A guest posting by Nick Palmer, commenting on my distinction between "normal justice" - the day to day justice we see in the Royal Court and Police Court, and the "exceptional justice", where the State (be it the Jersey States, or another Government) is involved in the case, where I argue that in Jersey - as in the UK, and the USA, by the way - the justice system appears to fail, because the State has an almost knee-jerk reaction against admitting culpability, and can easy dig itself into a retrenched position from which any change in a defensive stance is impossible.
I think that rather than blanket condemnations of our judicial system as corrupt, which I do not believe to be the case, the distinction I make has the advantage of providing a rational explanation of why the legal system in the courts works pretty well most of the time, and where it goes - or is prone to go - wrong. Where one draws the boundaries between the two is however perhaps not obvious, but I think Nick helps with clarifying how to spot this.
A Guest Posting on Normal and Exceptional Justice by Nick Palmer
"The best of men is only a man at best,
And a hare, as everyone knows, is only a hare" - Kit Williams
"L'Etat, c'est moi"- Louis XIV
"Vanity - definitely my favourite sin" - John Milton (The Devil's Advocate)
I think, in Jersey, the boundaries between normal justice and exceptional, politically influenced, justice are set in somewhat different positions to those of larger jurisdictions. The graphic equaliser of ethical equal treatment of cases here is even less of a straight line.
The separation between local parish pump politics and high affairs of State is not much. Sometimes, the same person or small hierarchy is responsible for administering, responding to and reacting to or prosecuting both.
Of itself, this situation is not necessarily a bad one. If you have intelligent, widely educated people of high integrity with little to compromise them, then this system can work well - nay, may be the best political set up achievable. In Eutopia.
However, it seems as if that ideal is somewhat tarnished in practice, particularly over the last few years and I think the root cause is vanity - the vanity of position that leads those in positions of power to go, for what they think of as the highest reasons, outside of the strict application of fairness, equality, truth and integrity whenever they form or enforce policy. The essential vanity of those in charge is that they believe, and frequently assert, that they supply a "first class" whatever.
Anyone who listens to the States or the Parishes for any length of time will hear this assertion about some aspect of Jersey life and I think the powers that be (TPTB) believe their own assertions rather too much. Once they believe their own mythology, they seem to become almost immune to outside sceptical knowledge based criticism of their actions, probably because they have assembles their own favoured support structure of advisers to bolster their world view.
Once TPTB started uncritically believing in themselves, it is likely that only those who also fit in with, or say little to criticise, their world view would be able to maintain position or make progress in that arena thus forming a self reinforcing system. If most of TPTB think they are pretty hot stuff, they render themselves almost beyond criticism. Any critics must, in TPTB's world view, be wrong, malicious or poorly uninformed. It is common to meet many ordinary people who are dissatisfied with the way things are here who nevertheless seem to take an almost masochistic delight in asserting that "wisdom" is keeping quiet about it - is the best policy to avoid prejudicial effects on their life and career.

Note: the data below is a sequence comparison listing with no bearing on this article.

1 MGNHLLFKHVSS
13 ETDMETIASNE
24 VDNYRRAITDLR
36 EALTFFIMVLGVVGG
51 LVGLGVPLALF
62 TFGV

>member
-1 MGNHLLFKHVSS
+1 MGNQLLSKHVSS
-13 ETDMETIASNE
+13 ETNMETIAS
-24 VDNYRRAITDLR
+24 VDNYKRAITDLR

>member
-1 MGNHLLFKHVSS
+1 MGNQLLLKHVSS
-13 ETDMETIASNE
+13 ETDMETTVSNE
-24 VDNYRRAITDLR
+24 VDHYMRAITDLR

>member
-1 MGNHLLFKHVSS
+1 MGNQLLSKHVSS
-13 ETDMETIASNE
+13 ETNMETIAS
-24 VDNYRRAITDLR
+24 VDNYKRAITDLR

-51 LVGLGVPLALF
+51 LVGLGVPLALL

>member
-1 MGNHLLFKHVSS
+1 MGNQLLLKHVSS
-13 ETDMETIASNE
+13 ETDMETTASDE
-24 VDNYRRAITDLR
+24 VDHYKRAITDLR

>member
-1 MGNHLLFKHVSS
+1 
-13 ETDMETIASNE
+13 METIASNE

Should any genuine problems with the institutions, or the people that run them, arise perhaps it is vanity that enables them to hide, discount or cover-up. I hope and, on balance, believe that none of them do it for "evil" reasons but rather because they are so enamoured with their self-perception of being "first class" and acting so too, that they can no longer see what an outside objective observer might see, so they feel justified in papering over any cracks in the edifice without apparently seeing that too many cracks means there might be something rotten under the surface of that edifice. In essence, they think that things as they run them are generally so good that they think skating over or discounting what they see as outlying, insignificant small cracks, is the best way to react to protect the image of Jersey.
There can be a darker side to this when, once the champions of the "Establishment" have made up their minds on a subject, they end up feeling that draconian enforcement of the law and removing from office (or discriminating against) people that in their view are troublemakers, is the route to follow. Once they have embarked upon this sort of route, they often find it hard to retrace if they ever suspect they have made a mistake. Vanity mostly seems to prevent this backtracking and can lead to ever more arcane and extreme justifications for sticking to their guns. Once even quite morally sound individuals embark on "cover ups" for the greater good, they seem to find it impossible to reconsider without extreme pressure.
Disclosure: I have occasionally been accused of vanity about my intellect. Perhaps it might be because I once won the Mensa "Superbrain of the Channel Islands" competition and sometimes feel I should have to live up to it.
1917: Cliément d'Caen et ses patates (2) - Siette et fîn dé ch't' histouaithe. *The conclusion of this story.* *(Siette et fîn)* - Eh bein sé-m'n'âge! se fit Cliément, eh bein sé-m'n'âge! - Et le v...
1 day ago